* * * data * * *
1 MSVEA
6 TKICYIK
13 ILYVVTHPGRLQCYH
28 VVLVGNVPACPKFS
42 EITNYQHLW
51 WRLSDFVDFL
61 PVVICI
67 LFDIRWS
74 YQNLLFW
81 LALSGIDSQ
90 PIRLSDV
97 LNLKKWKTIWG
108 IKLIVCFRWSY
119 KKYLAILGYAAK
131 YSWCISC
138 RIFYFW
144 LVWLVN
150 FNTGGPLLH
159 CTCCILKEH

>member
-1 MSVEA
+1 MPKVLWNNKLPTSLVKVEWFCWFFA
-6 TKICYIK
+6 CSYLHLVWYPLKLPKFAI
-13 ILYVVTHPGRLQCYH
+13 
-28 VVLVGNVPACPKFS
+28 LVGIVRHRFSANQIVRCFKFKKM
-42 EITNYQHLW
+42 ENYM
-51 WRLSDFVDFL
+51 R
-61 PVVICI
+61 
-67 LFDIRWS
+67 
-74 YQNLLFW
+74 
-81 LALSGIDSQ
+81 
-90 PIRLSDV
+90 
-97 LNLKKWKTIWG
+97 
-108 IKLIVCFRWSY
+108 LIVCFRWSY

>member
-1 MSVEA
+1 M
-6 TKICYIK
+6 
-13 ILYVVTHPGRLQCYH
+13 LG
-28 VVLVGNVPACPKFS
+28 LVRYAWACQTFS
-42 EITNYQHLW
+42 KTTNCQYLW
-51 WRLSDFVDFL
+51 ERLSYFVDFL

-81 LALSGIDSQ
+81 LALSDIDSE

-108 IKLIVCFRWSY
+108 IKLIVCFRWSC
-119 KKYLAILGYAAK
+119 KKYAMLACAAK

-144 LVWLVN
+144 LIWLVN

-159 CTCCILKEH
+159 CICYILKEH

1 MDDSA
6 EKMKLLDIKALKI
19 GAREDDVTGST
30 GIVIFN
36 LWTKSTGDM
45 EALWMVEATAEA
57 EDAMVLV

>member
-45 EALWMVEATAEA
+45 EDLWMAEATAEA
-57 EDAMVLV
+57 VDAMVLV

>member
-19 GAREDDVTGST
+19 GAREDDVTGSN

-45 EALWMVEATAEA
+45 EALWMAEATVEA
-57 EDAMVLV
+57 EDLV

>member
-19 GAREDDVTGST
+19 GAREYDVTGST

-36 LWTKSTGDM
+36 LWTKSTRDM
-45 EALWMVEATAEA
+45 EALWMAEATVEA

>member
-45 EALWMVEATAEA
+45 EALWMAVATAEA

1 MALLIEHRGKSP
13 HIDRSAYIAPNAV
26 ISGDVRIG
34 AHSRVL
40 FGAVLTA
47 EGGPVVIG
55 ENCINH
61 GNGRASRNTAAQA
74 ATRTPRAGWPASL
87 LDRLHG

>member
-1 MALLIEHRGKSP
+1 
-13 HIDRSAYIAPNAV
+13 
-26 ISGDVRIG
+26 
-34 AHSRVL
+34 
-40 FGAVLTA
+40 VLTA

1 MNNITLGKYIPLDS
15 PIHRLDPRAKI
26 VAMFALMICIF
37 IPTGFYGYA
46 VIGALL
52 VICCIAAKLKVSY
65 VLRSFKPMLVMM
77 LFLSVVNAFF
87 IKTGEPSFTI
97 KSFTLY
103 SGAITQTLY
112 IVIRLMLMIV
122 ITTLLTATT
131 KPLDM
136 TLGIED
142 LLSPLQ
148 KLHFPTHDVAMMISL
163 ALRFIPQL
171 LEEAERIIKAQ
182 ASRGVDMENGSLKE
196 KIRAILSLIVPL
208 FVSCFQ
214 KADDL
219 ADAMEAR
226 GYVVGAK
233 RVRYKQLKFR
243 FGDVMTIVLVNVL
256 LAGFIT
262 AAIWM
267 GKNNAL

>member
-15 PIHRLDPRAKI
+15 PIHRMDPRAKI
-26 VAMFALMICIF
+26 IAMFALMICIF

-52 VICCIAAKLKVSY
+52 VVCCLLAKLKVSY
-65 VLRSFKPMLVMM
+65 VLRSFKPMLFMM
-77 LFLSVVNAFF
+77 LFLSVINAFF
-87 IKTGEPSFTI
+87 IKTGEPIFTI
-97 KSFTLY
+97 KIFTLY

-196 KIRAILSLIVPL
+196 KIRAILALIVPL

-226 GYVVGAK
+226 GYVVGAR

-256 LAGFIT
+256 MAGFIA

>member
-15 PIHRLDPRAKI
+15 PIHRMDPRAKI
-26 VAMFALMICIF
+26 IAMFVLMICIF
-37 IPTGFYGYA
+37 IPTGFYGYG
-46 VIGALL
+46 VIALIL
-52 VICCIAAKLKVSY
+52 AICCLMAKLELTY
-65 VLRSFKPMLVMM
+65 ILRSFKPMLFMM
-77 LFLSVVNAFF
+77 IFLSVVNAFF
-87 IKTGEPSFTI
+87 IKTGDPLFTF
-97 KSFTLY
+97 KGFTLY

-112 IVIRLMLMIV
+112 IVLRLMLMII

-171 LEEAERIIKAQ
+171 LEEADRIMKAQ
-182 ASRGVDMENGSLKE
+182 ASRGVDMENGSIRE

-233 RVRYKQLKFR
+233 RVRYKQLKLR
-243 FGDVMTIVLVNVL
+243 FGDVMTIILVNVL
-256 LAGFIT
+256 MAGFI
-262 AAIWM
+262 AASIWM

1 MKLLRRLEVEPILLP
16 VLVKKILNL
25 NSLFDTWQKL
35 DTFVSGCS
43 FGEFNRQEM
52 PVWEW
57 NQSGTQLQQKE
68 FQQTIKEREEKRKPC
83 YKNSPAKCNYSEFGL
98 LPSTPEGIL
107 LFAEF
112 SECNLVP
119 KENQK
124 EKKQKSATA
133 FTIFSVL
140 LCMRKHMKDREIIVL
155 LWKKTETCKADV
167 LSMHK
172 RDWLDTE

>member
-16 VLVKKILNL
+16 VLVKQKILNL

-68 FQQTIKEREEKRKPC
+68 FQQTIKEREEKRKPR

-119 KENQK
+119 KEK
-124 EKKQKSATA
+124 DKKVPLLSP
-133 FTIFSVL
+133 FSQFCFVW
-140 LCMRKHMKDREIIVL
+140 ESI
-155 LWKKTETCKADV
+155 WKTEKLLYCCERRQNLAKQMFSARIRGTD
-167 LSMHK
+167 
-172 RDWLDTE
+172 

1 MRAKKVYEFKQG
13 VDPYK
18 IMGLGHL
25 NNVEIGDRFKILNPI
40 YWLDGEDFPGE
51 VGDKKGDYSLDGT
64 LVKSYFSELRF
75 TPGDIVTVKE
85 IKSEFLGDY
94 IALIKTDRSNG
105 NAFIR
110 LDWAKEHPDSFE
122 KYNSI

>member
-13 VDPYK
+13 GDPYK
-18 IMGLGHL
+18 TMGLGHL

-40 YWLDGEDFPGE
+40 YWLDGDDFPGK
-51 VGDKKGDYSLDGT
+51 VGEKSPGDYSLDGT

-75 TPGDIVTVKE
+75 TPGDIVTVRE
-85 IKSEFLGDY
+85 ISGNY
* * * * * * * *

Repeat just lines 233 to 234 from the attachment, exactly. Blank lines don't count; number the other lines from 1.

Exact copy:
+133 FSQFCFVW
-140 LCMRKHMKDREIIVL